Topic: independent media
[Direct lift from CBAA on Sydney Indy Media 25th Nov 2007]
No cash for Community Radio & TV
The community broadcasting sector is unhappy that, on the eve of the election (and the sector’s annual conference) neither of
the major political parties have committed anything to sustain the future of community broadcasting.
Politicians of all persuasions have been very strong in espousing their support for the sector throughout the more than 100 meetings
that the Community Broadcasting Association of Australia has had this year. Those comments haven't been backed up with firm
policy commitments though, according to the CBAA.
CBAA General Manager Barry Melville has told radioinfo:
"All of the politicians and candidates we've met have been warmly supportive of community broadcasting [but] despite this, neither
the Coalition nor the ALP have responded positively to our funding requests."
Earlier this year, community broadcasting sector representatives presented a funding submission to representatives of all political
parties, hoping to underscore the future sustainability of the sector. Key elements of the submission included:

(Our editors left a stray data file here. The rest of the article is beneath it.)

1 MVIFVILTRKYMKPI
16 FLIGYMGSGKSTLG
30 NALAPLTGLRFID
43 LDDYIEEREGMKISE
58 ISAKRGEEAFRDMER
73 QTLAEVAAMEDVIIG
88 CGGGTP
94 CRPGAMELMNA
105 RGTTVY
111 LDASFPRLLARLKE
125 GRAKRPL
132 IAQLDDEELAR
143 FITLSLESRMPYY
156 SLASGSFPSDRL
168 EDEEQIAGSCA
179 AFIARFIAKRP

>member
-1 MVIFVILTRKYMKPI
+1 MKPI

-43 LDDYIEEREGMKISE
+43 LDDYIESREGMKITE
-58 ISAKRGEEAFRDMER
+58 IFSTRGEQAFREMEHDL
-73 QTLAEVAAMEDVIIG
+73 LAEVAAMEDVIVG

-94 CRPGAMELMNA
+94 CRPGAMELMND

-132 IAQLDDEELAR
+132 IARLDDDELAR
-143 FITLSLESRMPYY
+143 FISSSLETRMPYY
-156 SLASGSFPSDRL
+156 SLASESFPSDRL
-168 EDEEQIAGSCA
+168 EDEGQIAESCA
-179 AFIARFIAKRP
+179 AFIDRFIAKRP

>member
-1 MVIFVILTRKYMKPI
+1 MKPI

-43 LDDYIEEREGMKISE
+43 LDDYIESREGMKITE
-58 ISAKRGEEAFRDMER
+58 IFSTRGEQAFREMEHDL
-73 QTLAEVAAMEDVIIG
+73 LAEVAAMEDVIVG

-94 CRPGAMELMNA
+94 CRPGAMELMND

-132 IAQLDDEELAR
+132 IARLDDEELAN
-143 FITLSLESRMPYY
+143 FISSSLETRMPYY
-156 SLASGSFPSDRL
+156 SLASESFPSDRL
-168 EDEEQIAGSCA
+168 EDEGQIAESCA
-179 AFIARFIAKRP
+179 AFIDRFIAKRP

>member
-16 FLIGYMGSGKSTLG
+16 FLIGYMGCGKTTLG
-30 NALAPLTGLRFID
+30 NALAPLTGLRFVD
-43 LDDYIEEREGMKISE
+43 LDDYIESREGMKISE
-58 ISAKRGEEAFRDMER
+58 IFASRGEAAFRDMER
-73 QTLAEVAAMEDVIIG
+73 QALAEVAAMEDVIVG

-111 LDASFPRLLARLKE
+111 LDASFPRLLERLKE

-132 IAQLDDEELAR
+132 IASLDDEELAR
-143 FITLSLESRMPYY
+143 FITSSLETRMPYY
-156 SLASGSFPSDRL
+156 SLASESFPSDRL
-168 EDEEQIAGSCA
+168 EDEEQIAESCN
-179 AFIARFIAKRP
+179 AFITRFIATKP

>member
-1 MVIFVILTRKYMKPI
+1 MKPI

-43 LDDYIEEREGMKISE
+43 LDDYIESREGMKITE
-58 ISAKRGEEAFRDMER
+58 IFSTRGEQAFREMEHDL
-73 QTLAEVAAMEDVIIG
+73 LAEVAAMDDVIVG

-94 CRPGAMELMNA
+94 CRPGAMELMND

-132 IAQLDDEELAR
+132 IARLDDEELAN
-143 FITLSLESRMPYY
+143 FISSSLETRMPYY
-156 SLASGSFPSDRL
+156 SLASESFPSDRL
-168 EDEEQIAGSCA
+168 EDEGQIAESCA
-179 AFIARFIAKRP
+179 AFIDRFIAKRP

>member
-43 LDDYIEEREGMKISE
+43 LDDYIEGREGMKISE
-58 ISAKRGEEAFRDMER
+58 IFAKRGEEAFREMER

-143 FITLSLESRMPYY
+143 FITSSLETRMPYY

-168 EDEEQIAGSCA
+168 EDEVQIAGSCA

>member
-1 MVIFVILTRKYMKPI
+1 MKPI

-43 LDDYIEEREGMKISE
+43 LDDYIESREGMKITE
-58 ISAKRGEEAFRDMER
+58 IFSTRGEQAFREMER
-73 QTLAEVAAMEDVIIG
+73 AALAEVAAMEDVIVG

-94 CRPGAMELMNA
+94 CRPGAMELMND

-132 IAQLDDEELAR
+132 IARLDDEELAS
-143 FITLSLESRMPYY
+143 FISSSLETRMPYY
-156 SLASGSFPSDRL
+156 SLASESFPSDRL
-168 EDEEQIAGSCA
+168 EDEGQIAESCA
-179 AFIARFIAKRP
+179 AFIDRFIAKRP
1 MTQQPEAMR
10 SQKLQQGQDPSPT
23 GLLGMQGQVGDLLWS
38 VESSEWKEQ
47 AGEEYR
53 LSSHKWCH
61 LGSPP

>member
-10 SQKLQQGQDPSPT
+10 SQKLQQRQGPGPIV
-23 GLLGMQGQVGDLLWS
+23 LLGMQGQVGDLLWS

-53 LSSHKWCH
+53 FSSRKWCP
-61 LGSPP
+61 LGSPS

1. Content production: $7.2m
2. Infrastructure: $5m
3. Training: $2.8m
4. Sector coordination: $1.8m
“Given the budget surpluses of recent years these figures seem a remarkably modest ask,” says Melville.
The only party to release a policy on community broadcasting is The Greens. Their policy ‘Supporting Community Broadcasting,’ i
ncludes a commitment of an extra $10m per year in core funding to the sector. The Greens also support a recently released report
from the House of Representatives Standing Committee on Information Technology, Communications and the Arts which commits
to funding for stations to subsidise management, training and improved governance.
Under its Arts Policy, the ALP has announced a commitment to fund the Australian Music Radio Airplay (AMRAP) project, which
is “very welcome,” according to the CBAA. The project, which has successfully connected thousands of independent Australian
musicians with community radio stations, is due to be wound up in early 2008 should it not receive further funding.
The CBAA opens it 35th annual conference in Melbourne today, without the hoped for funding promises. Over 350 community
broadcasters from around the country will attend the event.
At the conference the CBAA will be calling on the major political parties to “show their appreciation for the integral role the sector
plays in supporting local communities and enhancing Australia’s broadcasting landscape.”
Melville says: “It would have been simply fantastic to open the conference and say that no matter who wins the federal election
on Saturday, the community broadcasting sector would receive strong support from Government. I guess instead we’ll open it
with ‘great work everyone – sorry about the government’.”